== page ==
March is National Women’s History Month, and in tribute to this month’s theme, the National Research Mentoring Network highlights the incredible work of women scientists whose leadership has contributed to advancing science in remarkable ways, both in history and today.
Leaders from Among NRMN’s Members
Michelle T. Juarez, Ph.D. is an Assistant Medical Professor at the Sophie Davis School of Biomedical Education at the City College of New York. She received her BS from the University of California, Berkeley and her PhD from the State University of New York, Stony Brook. She completed her postdoctoral fellowship at the University of California, San Diego, completing training in both plant and animal developmental genetics. Read her story about her mentoring experience with NRMN’s Guided Virtual Mentorships platform on the STEM and Culture Chronicle, an online community brought to you by NRMN’s partner SACNAS.
Angela Byars-Winston, Ph.D. serves on the National Academy of Sciences Board of Higher Education and Workforce. In February led a Participatory Workshop at the Academy on Effective Mentoring in STEMM: practice, research, and future directions. She is one of the architects of NRMN’s Culturally Aware Mentoring curriculum developed through NRMN’s Mentor Training Core, which is slated to officially launch later this year.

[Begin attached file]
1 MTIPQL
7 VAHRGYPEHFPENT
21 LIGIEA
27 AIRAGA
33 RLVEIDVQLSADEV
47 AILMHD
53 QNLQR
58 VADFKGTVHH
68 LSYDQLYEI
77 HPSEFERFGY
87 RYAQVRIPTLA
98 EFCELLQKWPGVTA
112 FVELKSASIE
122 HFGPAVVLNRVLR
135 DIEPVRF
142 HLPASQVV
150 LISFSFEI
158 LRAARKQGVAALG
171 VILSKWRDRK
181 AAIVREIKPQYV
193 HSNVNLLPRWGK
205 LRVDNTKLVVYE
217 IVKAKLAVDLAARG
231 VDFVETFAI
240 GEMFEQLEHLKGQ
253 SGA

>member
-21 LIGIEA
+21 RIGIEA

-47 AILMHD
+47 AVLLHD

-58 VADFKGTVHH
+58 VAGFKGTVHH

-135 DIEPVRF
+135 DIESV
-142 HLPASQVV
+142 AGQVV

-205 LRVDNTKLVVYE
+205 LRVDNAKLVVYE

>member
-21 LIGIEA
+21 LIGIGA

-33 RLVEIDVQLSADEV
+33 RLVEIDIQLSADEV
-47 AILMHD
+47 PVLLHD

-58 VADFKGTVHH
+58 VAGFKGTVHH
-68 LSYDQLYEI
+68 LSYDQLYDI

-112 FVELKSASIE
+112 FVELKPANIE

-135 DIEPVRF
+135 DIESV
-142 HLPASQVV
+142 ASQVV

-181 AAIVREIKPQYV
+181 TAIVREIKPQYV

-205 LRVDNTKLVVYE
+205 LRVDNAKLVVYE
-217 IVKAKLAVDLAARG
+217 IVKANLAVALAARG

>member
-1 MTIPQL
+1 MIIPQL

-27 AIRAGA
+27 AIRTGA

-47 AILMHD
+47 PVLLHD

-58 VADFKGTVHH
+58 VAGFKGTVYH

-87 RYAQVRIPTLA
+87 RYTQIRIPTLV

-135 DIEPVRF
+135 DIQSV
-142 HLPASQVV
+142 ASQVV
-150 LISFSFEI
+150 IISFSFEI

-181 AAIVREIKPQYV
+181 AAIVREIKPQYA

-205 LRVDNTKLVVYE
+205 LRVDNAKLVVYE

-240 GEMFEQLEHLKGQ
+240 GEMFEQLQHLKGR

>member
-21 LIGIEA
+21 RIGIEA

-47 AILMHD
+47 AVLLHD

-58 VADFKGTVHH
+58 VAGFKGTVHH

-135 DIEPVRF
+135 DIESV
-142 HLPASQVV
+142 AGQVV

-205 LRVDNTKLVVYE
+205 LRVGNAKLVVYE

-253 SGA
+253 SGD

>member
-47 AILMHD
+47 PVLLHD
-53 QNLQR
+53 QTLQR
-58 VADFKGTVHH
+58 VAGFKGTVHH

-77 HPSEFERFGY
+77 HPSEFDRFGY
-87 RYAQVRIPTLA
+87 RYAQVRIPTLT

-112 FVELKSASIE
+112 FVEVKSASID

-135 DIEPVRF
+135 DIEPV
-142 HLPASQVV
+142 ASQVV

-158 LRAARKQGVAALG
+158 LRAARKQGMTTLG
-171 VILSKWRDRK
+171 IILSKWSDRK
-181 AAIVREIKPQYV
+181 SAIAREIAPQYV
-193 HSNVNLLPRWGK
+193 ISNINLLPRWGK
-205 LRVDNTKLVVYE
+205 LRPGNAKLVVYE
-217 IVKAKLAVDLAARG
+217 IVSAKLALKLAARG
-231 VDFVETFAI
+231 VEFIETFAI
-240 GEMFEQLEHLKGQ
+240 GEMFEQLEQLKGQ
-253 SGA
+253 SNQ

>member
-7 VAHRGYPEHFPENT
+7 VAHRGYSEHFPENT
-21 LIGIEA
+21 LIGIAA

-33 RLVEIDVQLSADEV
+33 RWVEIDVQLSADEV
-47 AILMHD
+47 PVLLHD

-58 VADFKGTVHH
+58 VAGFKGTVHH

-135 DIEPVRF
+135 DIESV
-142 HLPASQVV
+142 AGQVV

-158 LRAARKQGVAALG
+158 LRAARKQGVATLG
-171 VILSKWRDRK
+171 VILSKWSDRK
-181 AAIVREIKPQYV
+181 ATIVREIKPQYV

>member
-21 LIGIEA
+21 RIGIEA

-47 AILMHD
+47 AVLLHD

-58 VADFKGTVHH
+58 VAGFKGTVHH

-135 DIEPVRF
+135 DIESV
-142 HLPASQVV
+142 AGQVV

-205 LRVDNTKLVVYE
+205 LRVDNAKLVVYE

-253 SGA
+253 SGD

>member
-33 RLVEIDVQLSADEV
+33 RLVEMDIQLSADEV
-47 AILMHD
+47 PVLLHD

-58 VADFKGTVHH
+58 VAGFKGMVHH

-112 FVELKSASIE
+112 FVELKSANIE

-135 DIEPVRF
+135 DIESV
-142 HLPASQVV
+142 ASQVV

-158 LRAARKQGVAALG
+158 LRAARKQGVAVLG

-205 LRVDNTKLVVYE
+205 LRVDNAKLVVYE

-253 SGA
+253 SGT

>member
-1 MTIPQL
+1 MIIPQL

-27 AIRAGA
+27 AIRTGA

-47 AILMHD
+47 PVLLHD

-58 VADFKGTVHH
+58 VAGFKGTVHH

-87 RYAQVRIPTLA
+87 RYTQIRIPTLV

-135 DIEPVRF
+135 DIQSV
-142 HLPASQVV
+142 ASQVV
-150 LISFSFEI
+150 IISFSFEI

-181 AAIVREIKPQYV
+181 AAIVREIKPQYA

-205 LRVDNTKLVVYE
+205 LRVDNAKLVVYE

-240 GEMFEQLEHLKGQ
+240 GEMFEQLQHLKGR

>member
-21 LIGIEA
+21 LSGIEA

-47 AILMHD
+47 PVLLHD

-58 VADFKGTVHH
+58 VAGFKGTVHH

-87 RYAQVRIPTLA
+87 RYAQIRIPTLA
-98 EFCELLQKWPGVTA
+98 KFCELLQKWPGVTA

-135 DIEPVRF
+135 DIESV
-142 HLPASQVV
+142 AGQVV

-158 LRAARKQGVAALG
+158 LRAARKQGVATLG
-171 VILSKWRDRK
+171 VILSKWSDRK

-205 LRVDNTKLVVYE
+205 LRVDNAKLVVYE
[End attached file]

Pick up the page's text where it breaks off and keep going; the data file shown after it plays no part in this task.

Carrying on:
Meldra Hall, MPH is Research Assistant for the NRMN Research Resources and Outreach Core, which supports the entry of new scholars across NIMHD funded RCMI institutions, and engages the leadership across the Research Centers at Minority Institutions (RCMI) and partnering Clinical and Translational Science Awards (CTSA) to sustain interest from scholars, cultivate master trainers, and expand NRMN’s portfolio of new training grants.
Meldra is shown here presenting results arising out of the NRMN RROC at a scientific poster session at the 2017 Understanding Interventions conference.
Pioneering Leaders in History
Gerty Radnitz, Ph.D. won a Nobel Prize in 1947 for her contributions to discovering the course of the body’s catalytic conversion of glycerin. Her work focused heavily on determining how the body utilizes and processes energy, and has been foundational to this area of research ever since.
Barbara McClintock, Ph.D. won a 1983 Nobel Prize Winner for her work resulting in the discovery of mobile genetic elements. By studying genetics traits across generations of organisms, she identified that certain genetic elements can change position along a chromosome and affect whether certain other genes express as active of inactive in the individual.